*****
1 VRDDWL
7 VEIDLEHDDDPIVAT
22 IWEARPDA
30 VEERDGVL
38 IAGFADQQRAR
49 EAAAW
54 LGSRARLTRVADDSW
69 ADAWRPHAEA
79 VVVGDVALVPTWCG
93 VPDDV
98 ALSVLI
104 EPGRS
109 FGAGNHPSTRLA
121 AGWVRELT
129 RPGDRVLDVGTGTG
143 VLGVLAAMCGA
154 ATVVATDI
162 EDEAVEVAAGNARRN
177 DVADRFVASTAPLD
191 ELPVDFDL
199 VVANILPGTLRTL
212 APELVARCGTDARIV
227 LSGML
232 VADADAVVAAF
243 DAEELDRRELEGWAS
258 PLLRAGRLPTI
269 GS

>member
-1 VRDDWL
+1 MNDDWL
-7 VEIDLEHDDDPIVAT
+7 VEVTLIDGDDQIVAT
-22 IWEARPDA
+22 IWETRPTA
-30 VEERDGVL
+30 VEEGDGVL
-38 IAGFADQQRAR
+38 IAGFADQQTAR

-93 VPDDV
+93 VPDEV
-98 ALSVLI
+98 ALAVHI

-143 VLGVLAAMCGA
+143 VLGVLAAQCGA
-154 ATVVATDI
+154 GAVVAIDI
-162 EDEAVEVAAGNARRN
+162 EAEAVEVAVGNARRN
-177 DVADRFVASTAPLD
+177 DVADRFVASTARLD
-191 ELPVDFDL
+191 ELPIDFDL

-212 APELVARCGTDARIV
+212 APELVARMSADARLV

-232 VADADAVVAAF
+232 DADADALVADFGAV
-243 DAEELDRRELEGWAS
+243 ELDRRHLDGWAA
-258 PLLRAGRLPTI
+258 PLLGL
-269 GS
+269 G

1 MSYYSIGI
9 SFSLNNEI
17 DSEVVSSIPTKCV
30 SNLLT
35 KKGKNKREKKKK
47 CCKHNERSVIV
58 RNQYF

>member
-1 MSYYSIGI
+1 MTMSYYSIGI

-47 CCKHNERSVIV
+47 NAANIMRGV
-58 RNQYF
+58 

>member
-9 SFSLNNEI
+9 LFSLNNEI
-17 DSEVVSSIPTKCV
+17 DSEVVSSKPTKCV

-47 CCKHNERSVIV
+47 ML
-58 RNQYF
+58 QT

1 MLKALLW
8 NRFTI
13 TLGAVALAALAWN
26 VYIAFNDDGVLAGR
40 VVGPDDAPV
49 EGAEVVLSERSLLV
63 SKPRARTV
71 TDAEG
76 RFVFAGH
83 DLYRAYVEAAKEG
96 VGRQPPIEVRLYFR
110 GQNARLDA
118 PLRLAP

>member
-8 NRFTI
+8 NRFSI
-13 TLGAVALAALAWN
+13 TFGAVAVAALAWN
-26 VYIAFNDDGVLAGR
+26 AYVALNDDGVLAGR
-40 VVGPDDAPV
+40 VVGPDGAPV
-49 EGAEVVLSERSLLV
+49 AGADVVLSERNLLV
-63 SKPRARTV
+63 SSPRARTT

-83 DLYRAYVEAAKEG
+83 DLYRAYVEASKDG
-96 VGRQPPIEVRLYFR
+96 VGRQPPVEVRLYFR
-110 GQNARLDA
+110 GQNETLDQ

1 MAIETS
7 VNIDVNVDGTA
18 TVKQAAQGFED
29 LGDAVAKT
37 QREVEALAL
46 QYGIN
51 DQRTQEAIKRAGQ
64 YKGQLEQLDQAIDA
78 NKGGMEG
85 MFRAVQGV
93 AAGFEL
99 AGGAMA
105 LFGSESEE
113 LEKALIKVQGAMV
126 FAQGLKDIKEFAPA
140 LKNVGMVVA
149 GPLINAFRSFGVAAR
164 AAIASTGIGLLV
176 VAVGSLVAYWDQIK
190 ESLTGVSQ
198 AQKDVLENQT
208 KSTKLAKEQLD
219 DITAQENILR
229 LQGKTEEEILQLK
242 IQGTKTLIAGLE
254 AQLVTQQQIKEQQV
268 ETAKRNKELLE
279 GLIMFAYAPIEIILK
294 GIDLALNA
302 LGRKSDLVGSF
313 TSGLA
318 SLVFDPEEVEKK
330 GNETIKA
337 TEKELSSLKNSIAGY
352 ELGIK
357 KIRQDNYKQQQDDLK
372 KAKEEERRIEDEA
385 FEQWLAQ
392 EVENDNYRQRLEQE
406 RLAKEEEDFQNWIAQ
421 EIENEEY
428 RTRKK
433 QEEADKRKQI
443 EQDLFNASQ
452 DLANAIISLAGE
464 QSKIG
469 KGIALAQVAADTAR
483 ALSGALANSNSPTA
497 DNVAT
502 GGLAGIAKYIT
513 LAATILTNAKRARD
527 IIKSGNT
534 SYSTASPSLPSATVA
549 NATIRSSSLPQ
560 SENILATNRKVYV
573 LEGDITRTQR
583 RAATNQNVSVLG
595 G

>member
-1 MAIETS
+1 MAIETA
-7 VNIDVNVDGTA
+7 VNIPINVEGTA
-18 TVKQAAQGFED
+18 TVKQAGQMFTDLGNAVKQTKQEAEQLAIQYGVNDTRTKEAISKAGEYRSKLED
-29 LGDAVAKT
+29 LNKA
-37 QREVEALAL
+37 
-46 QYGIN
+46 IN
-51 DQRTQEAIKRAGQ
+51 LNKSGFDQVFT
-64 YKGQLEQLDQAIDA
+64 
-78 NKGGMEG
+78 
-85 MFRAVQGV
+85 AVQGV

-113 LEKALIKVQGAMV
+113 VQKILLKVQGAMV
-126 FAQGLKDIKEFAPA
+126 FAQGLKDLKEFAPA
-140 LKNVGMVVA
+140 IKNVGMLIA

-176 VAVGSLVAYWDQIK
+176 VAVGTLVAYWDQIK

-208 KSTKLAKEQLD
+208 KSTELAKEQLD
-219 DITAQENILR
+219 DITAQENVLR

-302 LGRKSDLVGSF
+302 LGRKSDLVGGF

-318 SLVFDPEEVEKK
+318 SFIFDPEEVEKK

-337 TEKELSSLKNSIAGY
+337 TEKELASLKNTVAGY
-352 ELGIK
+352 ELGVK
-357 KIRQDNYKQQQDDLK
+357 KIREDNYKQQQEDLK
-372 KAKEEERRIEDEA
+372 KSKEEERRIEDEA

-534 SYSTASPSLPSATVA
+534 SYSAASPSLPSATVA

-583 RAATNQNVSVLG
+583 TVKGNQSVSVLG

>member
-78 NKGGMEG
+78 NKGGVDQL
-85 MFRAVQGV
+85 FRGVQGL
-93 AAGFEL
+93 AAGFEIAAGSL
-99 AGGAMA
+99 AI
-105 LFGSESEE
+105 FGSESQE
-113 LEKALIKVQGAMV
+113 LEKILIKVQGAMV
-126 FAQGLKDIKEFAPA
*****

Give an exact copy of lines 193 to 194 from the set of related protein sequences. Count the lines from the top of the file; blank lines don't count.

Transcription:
-78 NKGGMEG
+78 